- Use PeteSearch! The hot-keys, link checking, split-screen preview and term highlighting will save you time.
- Use CustomizeGoogle. This add-on allows you to do a lot of handy stuff like excluding sites from your results, and has just added a cool infinite scrolling feature.
- Learn Google’s advanced options . There’s a graphical way to do these searches, but this always generates keywords you can see and reuse in the search box.
- Look at other search engines. Technorati is handy for breaking news, since posts show up very quickly in their search results. If you’re having trouble finding what you want on Google, Ask uses a different algorithm that may better suit that search.
- Use the built-in Firefox search hot-keys. Control (Command on the Mac) and K will take you to the search bar for example, and Ctrl/Cmd+Up/Down will move through the different search engines.
- Add more sites to the search bar. The Mycroft site has a list of hundreds of plugins, so if there’s a specialized site you already use, there’s a good chance it’s in there.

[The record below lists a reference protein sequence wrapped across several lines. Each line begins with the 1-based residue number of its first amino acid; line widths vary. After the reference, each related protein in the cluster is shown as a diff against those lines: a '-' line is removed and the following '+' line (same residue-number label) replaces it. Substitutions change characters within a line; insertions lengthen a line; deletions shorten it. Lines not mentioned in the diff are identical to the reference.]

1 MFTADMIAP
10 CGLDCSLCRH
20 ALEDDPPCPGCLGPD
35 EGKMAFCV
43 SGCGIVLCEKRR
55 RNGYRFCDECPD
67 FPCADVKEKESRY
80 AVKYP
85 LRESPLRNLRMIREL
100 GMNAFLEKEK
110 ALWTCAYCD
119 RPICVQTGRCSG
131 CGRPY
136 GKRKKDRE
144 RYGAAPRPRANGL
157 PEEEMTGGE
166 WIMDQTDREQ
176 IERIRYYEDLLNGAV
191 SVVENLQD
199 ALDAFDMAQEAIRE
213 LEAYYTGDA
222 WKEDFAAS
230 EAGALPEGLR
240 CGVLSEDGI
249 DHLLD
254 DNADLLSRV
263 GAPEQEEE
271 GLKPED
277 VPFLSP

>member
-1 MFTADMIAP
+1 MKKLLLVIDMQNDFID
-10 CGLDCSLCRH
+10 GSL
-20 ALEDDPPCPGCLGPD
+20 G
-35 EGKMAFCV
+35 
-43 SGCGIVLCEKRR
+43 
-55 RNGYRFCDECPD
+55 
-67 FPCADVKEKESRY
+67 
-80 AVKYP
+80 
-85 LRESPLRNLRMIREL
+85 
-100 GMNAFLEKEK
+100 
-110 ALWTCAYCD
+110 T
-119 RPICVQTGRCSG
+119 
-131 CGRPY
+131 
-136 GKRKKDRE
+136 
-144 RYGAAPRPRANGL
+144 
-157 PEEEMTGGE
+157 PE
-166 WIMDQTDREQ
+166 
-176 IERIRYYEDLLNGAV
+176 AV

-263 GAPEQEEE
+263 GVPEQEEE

- Pick distinctive terms. English is full of overloaded words, one example is "Wedding band" which could either mean a musical group, or jewellery. If you’re getting back confused results, try a more distinctive synonym, in this case maybe "Wedding ring" or "Wedding music" depending on which you want.
- Add words or phrases you expect in the result page. When I’m looking for a page I previously found, I try to remember distinctive words or phrases from it, and add those to the search.
- Use the site: advanced operator to focus on a single site. Often Google works better than a site’s built-in search!
- Quote search terms. Normally Google will find pages with the terms in any order, but often you want only those with an exact phrase, for example "Pete Warden" to find only those with my name, rather than any pages with both Pete and Warden anywhere on them.